No, I don't want to... but... god, I don't wanna look like a BABY do I? No. No.

So, what I'm saying here is that your post, Kate's post, and pretty much everyone's post about this issue is valid and very intelligent. The original open source project seems, however, to be some teenage-boy's secret wishfulfillment... what would a little boy ask the genie if he really had three wishes? "Can I touch their boobs please." Sad really...
msagara
Apr. 22nd, 2008 09:31 pm (UTC)
The original open source project seems, however, to be some teenage-boy's secret wishfulfillment...

To be honest, what came to mind first -- and I realize this sounds stupid -- is ... toddlers.

I have had any number of toddlers, most of whom aren't mine since I can only account for two of them, casually reach out to touch my breasts. They are often fascinated by them. I have frequently explained, quite gently, that they don't actually work anymore; there's no milk. This is not entirely gender dependent behaviour, either -- but more of the boys do it than the girls; I'm not sure why.

On the other hand, they seem to accept this explanation while their mothers are squirming in embarrassment for me.
arouraleona
Apr. 22nd, 2008 09:36 pm (UTC)
Having never had children, I can only reply with my baby cousin who was a boob grabber until the age of 6. He would grab my boobs and the boobs of his teenage sister and friends. Of the boob-owning females he grabbed on to, I was the only one to object. The other girls would just laugh... partly my point, these girls thought since he was a kid, he didn't have to be responsible for these actions.

At 7, my cousin is one of the most sexist little boys I know.
msagara
Apr. 22nd, 2008 09:41 pm (UTC)
I think at age 6, or 4 or 3, some corrective action is necessary.

But at 18 months or two years, there's not a whole lot of argument you can make (or that I can) that will really sink in, because for the most part you've hit a language and cognitive development wall. But in the cases of younger children, explaining that my breasts were in fact defective and that I had no milk seemed to make enough sense to them. But it wasn't a repeat problem, fwiw.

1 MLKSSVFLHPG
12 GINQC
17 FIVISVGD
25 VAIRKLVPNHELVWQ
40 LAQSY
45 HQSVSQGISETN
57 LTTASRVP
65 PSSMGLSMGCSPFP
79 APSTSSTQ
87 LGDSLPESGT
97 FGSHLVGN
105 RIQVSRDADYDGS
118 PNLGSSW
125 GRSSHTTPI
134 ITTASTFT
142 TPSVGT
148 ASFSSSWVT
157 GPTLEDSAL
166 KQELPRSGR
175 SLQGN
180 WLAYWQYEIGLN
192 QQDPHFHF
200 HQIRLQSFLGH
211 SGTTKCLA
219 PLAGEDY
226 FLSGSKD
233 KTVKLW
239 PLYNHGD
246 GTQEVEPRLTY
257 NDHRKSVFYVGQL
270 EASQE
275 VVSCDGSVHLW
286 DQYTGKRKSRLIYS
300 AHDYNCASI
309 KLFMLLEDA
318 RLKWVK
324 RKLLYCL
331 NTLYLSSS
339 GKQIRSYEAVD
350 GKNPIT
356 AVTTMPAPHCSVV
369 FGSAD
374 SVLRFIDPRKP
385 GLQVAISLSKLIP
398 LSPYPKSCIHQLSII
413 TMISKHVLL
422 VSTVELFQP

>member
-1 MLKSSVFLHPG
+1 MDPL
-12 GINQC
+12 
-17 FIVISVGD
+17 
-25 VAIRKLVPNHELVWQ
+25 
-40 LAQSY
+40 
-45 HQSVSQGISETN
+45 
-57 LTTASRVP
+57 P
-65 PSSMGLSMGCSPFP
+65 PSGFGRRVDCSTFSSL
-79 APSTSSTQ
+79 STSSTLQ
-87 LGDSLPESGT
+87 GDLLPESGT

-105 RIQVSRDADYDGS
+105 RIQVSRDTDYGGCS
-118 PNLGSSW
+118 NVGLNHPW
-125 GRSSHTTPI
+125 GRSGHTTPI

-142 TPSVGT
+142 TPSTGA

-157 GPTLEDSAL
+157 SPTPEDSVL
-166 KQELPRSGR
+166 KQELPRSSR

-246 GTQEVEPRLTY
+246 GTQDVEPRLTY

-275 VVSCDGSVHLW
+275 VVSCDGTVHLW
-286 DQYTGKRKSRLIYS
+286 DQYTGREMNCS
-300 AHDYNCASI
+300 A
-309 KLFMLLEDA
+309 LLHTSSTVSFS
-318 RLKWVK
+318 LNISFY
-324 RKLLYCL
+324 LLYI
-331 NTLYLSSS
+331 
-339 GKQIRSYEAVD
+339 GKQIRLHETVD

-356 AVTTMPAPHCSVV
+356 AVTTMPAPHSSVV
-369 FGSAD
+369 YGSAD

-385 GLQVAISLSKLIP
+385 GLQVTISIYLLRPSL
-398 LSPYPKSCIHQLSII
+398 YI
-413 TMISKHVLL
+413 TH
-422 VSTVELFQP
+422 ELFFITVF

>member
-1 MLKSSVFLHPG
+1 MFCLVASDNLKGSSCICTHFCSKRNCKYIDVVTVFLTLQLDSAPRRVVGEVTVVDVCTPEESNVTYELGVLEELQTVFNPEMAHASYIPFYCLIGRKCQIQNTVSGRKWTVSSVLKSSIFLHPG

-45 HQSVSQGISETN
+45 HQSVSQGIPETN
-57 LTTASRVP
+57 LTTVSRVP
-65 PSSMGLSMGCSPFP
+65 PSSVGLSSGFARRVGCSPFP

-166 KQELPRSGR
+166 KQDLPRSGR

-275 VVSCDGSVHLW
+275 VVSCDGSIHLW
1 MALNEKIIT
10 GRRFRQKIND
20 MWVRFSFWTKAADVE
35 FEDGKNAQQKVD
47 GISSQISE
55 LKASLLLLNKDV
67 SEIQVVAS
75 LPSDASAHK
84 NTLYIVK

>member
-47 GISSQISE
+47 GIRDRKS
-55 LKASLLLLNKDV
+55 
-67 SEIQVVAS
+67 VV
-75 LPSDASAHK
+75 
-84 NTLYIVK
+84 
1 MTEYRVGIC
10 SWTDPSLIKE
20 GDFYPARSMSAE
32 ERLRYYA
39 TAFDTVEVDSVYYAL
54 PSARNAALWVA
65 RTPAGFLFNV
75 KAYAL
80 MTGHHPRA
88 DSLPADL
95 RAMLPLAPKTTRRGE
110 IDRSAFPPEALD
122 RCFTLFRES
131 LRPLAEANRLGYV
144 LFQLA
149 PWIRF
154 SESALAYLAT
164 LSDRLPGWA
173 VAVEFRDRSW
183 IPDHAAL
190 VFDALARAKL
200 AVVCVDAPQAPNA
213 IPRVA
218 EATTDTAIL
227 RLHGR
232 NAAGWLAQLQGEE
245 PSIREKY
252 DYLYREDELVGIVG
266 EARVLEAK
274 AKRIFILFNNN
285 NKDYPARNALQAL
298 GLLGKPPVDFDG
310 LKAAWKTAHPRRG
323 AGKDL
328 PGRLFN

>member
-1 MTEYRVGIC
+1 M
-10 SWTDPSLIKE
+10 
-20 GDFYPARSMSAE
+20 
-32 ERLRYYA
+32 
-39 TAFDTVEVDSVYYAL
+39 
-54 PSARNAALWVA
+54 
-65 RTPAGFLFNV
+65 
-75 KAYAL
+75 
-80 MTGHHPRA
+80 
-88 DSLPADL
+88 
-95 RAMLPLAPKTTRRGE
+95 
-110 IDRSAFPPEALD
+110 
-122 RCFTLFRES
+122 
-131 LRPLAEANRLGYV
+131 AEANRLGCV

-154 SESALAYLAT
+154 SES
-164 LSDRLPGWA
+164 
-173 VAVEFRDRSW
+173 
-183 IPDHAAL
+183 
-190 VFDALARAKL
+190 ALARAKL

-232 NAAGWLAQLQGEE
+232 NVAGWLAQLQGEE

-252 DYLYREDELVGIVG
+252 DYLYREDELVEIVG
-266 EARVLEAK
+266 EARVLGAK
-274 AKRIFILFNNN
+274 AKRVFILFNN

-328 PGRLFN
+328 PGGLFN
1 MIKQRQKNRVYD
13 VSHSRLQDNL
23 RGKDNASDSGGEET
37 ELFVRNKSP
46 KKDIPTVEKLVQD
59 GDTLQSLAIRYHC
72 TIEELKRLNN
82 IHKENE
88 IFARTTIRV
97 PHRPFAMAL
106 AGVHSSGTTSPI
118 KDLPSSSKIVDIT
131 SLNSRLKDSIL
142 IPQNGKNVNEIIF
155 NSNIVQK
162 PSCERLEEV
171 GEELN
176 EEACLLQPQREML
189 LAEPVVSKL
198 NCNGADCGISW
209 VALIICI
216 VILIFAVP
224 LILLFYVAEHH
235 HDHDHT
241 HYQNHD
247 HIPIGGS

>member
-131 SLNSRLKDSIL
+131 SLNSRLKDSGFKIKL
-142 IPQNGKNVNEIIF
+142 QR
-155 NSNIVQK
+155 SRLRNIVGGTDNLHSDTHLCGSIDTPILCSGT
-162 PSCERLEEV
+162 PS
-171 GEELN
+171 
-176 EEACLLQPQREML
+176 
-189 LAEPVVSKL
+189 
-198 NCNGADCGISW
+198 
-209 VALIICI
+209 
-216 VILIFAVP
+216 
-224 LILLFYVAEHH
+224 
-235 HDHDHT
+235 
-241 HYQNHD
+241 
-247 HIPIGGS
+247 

And this is not to say that it shouldn't bother you, or that you shouldn't have had an entirely different reaction. My own reaction was informed by the fact that, after childbirth, I never really thought of my breasts as sexual again; functional, yes; I assumed that small children who are not hormonal would see them the same way, because they were nursing or had nursed.
arouraleona
Apr. 22nd, 2008 10:49 pm (UTC)
That's a good point, the functional vs sexual. Having never seen my breasts as functional, I can't completely understand, but I do see where you're going with it.

And yeah, not much you can do about a hungry baby grabbing boobs. They might starve otherwise!!
coraa
Apr. 22nd, 2008 09:58 pm (UTC)
Yes, thank you. I am of the people who find 'no' a very difficult word and who therefore minimize the occasions on which I have to say it or I'm likely to prompt others to say it. Whereas a number of my friends (including some women) are of the tribe of people who think that it's always fair to ask, because the other person can 'just' say no.

The hardest thing to adequately explain is why there's no 'just' about it. I always wind up tongue-tied and frustrated.
kate_nepveu
Apr. 22nd, 2008 10:08 pm (UTC)
You should be aware that your freedom to ask is also your freedom to burden me, who grew up in a social context of which you must be completely and utterly unaware.

Yes, exactly.
shanrina
Apr. 23rd, 2008 01:21 am (UTC)